“Information is not knowledge.”
A knowledge base is much more than a reservoir of information. A good knowledge base empowers users to solve issues on their own, without the help of an agent. When your users feel they can navigate your product without having to contact customer support, but rather by following step-by-step guides, they’re more likely to continue using the product. In addition, being able to master a process that looked complex at first can boost their confidence and make them appreciate your product even more.
This article from our knowledge base experts provides some inside tips and tricks on how to create a good knowledge base.
Documentation – which is the information about products that appears in a knowledge base – should always be forward thinking. This means it not only meets current gaps, but also predicts future needs that users might have. In this way, it’s like a product and should be treated as such.
There are many types of knowledge bases out there. Some are external, providing information and support to customers, and some are internal, providing information to employees. Before you begin, define your audience: Who will use the knowledge base? Why would they come to the knowledge base? What are they expecting to find? When would they come to the knowledge base, e.g. before they perform an action, or when they’re stuck and need troubleshooting advice? Lastly, how can your knowledge base serve your organization?
Like any other product, a knowledge base should have clearly-defined KPIs. These help set the article’s tone and structure, and they allow you and others in your organization to measure how effective it is. One KPI for a knowledge base, for example, can be reducing the number of support tickets. Another can be increasing the use of a product or feature by making it more accessible and transparent.
Be sure to clearly define what “success” means for your knowledge base. Set up tools that will allow you to measure clicks and number of views. If possible, add a feedback button to help you assess whether or not users find the KB articles helpful.
A knowledge base is a DIY solution for your users. Walk a mile in your customers’ shoes: think of the core tasks they want to accomplish, where they may encounter difficulty and what their main pain points could be.
Be proactive. Don’t base your articles solely on tickets you have received; instead, imagine that you are a user who wants to perform a certain task. Click through all of the necessary steps, from beginning to end, and try to identify moments in the process where a user could get confused.
Your users want a one-stop-shop solution to getting something done. They want to know what to do, how to do it and what effect it will have – all in one place. At Wix, when we explain how to add a video to a site, we not only explain how to add it to a website, but also include information about managing the video’s settings and design, with links to more in-depth articles. We do this because we assume that once a user adds a video, they’ll then want to customize it. We try to answer their next question, before it’s been asked.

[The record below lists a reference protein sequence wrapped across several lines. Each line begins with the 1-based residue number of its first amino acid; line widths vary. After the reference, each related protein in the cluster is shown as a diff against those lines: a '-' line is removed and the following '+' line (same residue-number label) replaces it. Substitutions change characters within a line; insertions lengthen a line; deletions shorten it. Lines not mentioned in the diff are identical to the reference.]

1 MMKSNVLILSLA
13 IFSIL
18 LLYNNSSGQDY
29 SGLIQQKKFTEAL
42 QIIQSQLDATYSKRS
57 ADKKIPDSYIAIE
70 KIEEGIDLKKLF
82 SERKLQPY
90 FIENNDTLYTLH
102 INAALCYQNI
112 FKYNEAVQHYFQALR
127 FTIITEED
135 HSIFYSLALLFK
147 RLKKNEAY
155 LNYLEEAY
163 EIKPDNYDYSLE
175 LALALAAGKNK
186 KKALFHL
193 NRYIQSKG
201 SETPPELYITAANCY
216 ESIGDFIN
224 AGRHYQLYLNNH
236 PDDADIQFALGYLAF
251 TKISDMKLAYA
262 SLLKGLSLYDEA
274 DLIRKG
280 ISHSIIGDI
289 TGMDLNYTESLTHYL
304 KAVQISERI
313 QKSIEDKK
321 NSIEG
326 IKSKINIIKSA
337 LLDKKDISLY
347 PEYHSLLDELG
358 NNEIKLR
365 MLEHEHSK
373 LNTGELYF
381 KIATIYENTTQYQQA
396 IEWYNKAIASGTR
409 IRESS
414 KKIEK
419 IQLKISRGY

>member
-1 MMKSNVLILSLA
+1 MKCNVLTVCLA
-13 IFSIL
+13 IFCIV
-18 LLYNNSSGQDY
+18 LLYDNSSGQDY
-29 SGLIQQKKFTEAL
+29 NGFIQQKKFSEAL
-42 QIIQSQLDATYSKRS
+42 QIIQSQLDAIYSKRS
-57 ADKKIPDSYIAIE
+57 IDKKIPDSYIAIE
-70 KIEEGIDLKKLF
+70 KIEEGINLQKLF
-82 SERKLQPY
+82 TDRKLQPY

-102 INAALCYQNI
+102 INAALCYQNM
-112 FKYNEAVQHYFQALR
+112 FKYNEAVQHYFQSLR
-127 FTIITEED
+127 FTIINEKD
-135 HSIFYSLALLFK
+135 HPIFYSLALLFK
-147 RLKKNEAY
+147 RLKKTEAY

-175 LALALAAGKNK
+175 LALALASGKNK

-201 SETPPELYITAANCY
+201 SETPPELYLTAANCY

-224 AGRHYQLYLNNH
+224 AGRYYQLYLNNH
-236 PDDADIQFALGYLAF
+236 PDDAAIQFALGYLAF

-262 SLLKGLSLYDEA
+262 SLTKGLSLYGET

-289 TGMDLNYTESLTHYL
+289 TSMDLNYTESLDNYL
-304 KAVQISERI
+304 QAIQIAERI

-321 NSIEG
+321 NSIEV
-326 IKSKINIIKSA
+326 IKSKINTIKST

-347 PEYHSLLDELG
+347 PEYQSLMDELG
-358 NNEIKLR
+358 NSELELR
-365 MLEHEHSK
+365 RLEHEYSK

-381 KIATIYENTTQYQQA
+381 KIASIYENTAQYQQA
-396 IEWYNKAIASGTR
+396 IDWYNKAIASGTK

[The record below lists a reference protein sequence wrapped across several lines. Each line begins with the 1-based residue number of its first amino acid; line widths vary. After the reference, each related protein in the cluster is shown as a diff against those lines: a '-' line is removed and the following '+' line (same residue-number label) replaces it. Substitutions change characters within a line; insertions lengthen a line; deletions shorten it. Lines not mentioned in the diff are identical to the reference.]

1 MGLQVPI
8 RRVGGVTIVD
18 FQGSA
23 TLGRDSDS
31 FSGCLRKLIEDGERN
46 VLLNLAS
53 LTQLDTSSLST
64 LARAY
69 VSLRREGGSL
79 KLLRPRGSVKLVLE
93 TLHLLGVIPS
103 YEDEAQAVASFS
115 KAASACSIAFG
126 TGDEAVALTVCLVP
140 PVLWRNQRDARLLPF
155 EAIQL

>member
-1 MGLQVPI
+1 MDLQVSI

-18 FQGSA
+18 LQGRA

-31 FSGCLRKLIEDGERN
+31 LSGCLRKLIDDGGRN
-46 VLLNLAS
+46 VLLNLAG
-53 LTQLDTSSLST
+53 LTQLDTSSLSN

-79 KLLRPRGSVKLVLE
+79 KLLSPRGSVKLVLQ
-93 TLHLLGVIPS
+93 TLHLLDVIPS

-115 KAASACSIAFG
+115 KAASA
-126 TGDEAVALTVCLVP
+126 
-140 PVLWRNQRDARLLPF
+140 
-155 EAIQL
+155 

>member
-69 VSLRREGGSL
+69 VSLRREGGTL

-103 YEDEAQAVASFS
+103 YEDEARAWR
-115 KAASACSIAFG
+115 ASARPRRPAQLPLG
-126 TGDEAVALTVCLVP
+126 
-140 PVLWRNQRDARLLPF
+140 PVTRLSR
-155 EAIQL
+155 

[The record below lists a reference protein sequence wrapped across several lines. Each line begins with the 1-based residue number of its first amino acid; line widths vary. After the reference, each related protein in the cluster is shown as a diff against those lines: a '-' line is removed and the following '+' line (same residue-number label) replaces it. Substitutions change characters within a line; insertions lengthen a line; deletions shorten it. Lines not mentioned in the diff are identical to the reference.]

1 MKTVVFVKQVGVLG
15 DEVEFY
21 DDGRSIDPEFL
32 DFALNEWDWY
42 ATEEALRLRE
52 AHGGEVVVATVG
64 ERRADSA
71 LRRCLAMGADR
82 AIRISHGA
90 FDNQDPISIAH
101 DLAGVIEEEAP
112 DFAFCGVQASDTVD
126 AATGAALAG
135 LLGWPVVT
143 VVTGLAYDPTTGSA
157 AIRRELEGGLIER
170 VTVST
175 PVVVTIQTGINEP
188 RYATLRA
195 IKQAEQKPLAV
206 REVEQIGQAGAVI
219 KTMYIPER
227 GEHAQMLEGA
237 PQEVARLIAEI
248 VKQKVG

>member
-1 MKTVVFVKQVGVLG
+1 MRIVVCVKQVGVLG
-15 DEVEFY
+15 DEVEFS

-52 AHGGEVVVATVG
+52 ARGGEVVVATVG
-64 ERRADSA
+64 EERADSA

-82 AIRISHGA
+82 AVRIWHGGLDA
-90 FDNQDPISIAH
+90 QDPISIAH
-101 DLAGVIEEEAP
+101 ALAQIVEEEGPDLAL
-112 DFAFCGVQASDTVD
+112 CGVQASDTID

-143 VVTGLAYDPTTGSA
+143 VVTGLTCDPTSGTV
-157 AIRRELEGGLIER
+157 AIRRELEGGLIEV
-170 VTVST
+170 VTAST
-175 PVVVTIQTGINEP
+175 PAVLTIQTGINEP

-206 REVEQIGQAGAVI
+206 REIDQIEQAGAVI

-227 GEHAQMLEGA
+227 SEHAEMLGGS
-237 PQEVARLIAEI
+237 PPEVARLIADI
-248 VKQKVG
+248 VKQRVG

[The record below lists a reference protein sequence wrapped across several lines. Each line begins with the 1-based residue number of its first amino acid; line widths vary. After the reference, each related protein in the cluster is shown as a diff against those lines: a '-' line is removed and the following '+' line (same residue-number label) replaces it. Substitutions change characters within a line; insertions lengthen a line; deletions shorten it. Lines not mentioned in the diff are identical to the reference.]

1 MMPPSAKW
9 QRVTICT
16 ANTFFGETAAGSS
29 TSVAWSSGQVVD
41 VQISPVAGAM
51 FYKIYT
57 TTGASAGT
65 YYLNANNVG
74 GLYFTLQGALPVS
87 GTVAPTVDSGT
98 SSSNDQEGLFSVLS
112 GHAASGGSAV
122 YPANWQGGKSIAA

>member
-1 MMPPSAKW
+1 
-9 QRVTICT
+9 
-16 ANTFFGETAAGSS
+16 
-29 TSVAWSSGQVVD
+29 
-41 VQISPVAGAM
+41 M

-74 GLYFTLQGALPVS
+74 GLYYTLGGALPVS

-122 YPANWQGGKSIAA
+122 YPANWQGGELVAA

Once you have clearly determined your target audience and the knowledge base’s KPIs, it’s time to take a top-to-bottom approach to writing. Start by creating a map of the main categories, subcategories, different article types and the connections among the articles.
Next, define a unified and consistent language – both verbal and visual. Formatting and structure are just as informative as text. They’re another form of language and once your users inherently understand a pattern, they can navigate the content more easily. In our knowledge base, for instance, we use a numbered list to indicate sequential steps and bullets to indicate a list of possible actions, tips, or important information.
Keep your articles as short as possible without taking away from the content. Use paragraphs and subheadings to divide up long text. Users may turn away if they see a huge chunk of text, so try to make sure your articles don’t seem intimidating.
Each of us learns and perceives information in different ways. Some people need verbal lists. Others need to see the action being performed. Some want to perform the actions themselves, while others are happy to click a button and have the task performed for them.
When you create your knowledge base articles, be sure to take into account various types of learners. Make sure to add visuals such as screenshots and videos, but don’t forget to write the instructions as well, for those who prefer reading.
At Wix, we like to add a Call to Action (CTA) button that performs the task for the user, or at least provides a shortcut to the relevant location in the product.
A knowledge base is an integral part of your product. Sometimes, users judge an entire product based on the quality and breadth of its knowledge base.
Your knowledge base is an important tool that can make or break your entire product. Include reviews, QA and constant updates. Define its audience and KPIs, and make sure it’s easy to navigate. Use visuals and CTAs to complement the text, and try to provide as complete a solution as possible, one that will take the user from the beginning to the very end of the task.
To sum things up, information is the key but without a method to the madness, it is useless. Knowing how to write knowledge base articles and maintaining a good KB can be a deal breaker or maker – the easier it seems to use a product, the more likely users are to choose it.
This means your knowledge base can be a very powerful marketing tool.
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